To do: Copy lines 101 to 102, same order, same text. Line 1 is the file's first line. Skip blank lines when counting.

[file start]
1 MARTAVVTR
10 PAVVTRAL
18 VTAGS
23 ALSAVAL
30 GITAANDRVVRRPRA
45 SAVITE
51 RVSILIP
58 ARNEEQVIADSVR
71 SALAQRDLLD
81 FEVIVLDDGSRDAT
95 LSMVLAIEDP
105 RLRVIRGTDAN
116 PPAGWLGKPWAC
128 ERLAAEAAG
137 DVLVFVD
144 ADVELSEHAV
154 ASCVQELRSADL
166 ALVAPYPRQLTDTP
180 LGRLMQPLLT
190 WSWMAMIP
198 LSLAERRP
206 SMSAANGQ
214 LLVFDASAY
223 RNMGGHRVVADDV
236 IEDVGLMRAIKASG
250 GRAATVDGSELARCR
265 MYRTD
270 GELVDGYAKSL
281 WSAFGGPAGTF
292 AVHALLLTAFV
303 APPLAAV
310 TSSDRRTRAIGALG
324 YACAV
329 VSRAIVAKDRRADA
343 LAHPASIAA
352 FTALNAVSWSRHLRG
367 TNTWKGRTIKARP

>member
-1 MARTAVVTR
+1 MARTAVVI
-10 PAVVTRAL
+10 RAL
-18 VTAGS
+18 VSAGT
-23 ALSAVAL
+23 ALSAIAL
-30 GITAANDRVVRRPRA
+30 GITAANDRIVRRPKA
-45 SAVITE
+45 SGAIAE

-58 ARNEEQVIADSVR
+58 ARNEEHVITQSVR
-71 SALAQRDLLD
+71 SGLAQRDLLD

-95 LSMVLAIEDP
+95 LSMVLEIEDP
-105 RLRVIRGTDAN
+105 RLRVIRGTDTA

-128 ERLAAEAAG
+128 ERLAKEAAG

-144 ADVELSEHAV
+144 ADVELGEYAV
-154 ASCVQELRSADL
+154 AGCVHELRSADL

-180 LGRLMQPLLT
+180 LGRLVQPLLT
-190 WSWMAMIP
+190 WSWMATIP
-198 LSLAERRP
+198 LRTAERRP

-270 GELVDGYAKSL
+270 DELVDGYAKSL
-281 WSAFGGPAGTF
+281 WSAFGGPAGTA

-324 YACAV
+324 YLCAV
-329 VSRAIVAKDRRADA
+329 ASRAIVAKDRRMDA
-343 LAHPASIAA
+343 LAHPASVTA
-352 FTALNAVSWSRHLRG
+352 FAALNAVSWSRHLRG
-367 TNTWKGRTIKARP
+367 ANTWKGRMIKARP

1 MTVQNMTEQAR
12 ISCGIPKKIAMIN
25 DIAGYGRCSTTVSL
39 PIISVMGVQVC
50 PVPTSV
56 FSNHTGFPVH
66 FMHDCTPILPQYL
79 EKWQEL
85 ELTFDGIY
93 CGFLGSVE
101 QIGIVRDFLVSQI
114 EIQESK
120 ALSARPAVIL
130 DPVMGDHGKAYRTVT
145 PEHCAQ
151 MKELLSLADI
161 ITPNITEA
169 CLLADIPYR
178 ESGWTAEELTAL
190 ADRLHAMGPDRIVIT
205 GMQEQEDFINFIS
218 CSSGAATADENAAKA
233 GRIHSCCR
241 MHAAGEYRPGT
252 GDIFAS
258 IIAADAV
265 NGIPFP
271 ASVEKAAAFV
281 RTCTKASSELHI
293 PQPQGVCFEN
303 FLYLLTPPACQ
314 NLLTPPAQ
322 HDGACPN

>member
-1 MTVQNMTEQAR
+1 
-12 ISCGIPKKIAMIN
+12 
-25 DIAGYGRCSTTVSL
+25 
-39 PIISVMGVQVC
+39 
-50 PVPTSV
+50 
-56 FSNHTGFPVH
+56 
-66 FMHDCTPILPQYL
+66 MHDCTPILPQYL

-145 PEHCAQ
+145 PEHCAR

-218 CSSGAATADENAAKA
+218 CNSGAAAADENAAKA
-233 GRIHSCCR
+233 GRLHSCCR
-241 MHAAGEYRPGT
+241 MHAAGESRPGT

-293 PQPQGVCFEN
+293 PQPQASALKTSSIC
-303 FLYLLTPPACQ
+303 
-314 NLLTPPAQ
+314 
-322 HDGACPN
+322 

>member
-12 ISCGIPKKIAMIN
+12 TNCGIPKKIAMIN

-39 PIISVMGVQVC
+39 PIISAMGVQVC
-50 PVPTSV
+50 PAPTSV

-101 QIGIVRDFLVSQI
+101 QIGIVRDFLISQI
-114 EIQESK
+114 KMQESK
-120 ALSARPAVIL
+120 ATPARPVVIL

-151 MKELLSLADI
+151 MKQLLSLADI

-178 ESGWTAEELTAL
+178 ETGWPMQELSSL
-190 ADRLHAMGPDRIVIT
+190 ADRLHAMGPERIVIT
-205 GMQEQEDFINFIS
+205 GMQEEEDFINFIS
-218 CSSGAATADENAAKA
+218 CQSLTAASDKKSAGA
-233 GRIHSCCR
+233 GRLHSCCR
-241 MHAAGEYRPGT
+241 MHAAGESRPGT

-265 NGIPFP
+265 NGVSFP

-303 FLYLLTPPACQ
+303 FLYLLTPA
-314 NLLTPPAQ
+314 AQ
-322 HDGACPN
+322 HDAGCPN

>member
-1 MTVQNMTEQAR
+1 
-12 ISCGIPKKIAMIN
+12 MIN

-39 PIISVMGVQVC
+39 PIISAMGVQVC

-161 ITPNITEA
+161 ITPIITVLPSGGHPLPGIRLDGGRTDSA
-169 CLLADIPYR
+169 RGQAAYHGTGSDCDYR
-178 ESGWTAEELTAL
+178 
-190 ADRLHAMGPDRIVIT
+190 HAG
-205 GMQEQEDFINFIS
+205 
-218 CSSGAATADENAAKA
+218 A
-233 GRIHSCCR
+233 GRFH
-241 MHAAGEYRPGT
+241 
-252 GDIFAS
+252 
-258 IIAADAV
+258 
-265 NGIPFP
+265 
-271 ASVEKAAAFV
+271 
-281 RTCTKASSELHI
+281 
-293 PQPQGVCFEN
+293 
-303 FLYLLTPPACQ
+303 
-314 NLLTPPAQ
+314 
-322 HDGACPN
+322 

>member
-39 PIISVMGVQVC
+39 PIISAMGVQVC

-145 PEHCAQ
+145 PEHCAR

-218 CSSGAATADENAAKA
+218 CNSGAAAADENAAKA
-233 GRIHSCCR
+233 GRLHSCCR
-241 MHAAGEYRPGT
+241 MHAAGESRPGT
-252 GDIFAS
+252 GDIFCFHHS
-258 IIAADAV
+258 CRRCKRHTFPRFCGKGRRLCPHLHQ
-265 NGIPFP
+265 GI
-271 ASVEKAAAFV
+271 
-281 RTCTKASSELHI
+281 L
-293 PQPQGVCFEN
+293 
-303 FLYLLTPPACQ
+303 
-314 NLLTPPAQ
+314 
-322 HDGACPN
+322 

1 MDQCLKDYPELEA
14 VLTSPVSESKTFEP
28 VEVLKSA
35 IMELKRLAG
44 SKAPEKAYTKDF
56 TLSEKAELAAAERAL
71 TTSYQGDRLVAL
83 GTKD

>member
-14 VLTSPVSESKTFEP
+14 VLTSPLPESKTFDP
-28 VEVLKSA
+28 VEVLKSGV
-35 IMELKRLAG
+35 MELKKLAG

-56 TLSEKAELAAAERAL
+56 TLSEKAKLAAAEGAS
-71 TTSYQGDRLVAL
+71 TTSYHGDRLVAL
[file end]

161 ITPNITEA
169 CLLADIPYR